Frenetic energy you might say. Perhaps lots of drive with no destination. Perhaps a destination but no roadmap. Perhaps just making my way in my own time.  Even as I write this, believing that I have finally made it, the voice in the back of my head remains, asking whether this is truly the destination, or if I’m just deluding myself yet again.

And where am I now, you might ask.  Over 5 years ago, on a random date with a random connection from OKCupid (yeah, I know), this guy says to me, “You’re really smart. Have you ever thought of going to law school?” At the time I thought that I had not ever thought of it, but the “On this day” feature of Facebook proves me wrong. I had thought of it, apparently around when I finished undergrad. But I do not remember the motivation for those thoughts, or what I did with them. I don’t know why I didn’t pursue the idea then. Perhaps because I didn’t know how. But this guy just graduated from law school and is getting ready to enter the Air Force’s JAG program, and I think about how amazing that would be.  We spend a lot of time talking over the next few days about what I need to do to get prepared.

I buy an LSAT workbook and suddenly realize why I spent so many years doing logic puzzles for fun, at first with my grandmother and later on my own. I am good at this. I can figure this out. I sign up to take the LSAT and when I get my score, it’s good enough that it saves my unimpressive undergraduate GPA.  I receive an 80% scholarship to attend a local law school, and I begin in January.  Did I mention that that date took place maybe in August? I can’t remember, but I know it didn’t take long to set things in motion.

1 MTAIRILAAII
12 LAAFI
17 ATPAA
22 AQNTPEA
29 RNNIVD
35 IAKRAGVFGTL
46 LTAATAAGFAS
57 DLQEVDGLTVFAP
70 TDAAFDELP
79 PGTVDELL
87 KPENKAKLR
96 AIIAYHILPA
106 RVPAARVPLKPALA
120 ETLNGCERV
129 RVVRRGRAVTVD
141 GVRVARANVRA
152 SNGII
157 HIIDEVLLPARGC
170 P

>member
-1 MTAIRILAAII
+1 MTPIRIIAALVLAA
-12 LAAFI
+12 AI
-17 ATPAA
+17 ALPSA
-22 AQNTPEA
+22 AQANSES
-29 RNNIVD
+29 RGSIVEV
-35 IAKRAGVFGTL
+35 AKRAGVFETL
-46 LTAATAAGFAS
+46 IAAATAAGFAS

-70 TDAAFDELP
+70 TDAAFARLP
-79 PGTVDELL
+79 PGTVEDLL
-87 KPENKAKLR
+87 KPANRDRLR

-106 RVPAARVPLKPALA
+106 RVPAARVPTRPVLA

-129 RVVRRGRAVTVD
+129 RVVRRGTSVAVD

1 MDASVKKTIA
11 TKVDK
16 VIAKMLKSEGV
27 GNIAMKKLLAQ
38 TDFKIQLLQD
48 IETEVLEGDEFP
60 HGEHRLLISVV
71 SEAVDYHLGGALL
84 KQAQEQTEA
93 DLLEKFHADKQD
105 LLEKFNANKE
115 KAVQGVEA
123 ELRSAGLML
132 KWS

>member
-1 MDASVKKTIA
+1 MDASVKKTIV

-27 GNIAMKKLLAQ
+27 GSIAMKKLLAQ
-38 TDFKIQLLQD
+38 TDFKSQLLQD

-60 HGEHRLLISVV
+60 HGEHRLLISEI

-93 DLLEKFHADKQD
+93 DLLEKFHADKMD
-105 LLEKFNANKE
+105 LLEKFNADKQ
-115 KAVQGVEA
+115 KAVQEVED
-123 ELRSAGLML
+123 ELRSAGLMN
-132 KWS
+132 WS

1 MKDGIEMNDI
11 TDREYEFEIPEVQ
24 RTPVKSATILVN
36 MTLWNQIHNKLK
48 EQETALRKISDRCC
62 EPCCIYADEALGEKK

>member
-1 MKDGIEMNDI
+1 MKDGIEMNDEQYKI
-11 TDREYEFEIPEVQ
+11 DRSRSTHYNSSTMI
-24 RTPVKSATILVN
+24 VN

Law school is an incredible experience. I grow mentally and emotionally. I learn that I am not always going to be the smartest person in the room, which is a change from my previous educational experiences. Maybe someday I’ll discuss the traumatic experience of moving from a city school to a country school, but not today. Forward momentum.  I push through my first year, make some connections with some of my colleagues, engage in some friendly competition, and generally learn the ropes. I watch as people slowly disappear around me and always wonder what happened to them. In my second year I begin to engage in volunteer opportunities and internships. I qualify to join the Law Journal and I climb into the executive board quickly. In my third year I do more internships and explore career options.

But all of my classes have been so fascinating, how can I decide what I want to do when I graduate? What do I want to be when I grow up? I never considered this before I started. People were always asking what made me come to law school. I don’t know. In that initial conversation, I said that I have always wanted to save the world. And Mr. JAG told me that the people with the greatest ability to affect the world are lawyers. I have worked in so many different industries since I was 14: food service, pharmacy, factories, social work, and education. I take an interest in anything presented to me. I learn as much as I can experience, and then something else comes along.